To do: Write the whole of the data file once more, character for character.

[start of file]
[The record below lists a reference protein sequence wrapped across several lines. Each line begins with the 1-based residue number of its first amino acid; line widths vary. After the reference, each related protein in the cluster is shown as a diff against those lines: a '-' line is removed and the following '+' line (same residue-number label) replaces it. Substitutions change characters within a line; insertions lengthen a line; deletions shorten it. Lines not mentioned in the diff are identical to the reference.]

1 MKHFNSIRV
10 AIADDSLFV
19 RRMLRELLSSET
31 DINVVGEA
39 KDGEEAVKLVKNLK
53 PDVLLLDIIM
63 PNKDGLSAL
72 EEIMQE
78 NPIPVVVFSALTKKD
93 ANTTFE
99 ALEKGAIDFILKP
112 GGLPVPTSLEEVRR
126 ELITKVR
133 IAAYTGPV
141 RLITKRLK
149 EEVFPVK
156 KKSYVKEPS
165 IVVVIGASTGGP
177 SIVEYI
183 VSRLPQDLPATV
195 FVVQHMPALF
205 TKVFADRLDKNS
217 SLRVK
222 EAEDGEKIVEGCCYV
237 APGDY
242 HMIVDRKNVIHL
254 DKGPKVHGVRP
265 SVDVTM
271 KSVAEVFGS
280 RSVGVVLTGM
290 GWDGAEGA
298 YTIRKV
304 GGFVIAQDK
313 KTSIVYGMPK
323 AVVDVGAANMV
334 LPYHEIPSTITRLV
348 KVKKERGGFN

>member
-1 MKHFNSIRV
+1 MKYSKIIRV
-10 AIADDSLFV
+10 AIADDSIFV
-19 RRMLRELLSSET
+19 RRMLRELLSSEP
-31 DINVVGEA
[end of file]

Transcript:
[The record below lists a reference protein sequence wrapped across several lines. Each line begins with the 1-based residue number of its first amino acid; line widths vary. After the reference, each related protein in the cluster is shown as a diff against those lines: a '-' line is removed and the following '+' line (same residue-number label) replaces it. Substitutions change characters within a line; insertions lengthen a line; deletions shorten it. Lines not mentioned in the diff are identical to the reference.]

1 MKHFNSIRV
10 AIADDSLFV
19 RRMLRELLSSET
31 DINVVGEA
39 KDGEEAVKLVKNLK
53 PDVLLLDIIM
63 PNKDGLSAL
72 EEIMQE
78 NPIPVVVFSALTKKD
93 ANTTFE
99 ALEKGAIDFILKP
112 GGLPVPTSLEEVRR
126 ELITKVR
133 IAAYTGPV
141 RLITKRLK
149 EEVFPVK
156 KKSYVKEPS
165 IVVVIGASTGGP
177 SIVEYI
183 VSRLPQDLPATV
195 FVVQHMPALF
205 TKVFADRLDKNS
217 SLRVK
222 EAEDGEKIVEGCCYV
237 APGDY
242 HMIVDRKNVIHL
254 DKGPKVHGVRP
265 SVDVTM
271 KSVAEVFGS
280 RSVGVVLTGM
290 GWDGAEGA
298 YTIRKV
304 GGFVIAQDK
313 KTSIVYGMPK
323 AVVDVGAANMV
334 LPYHEIPSTITRLV
348 KVKKERGGFN

>member
-1 MKHFNSIRV
+1 MKYSKIIRV
-10 AIADDSLFV
+10 AIADDSIFV
-19 RRMLRELLSSET
+19 RRMLRELLSSEP
-31 DINVVGEA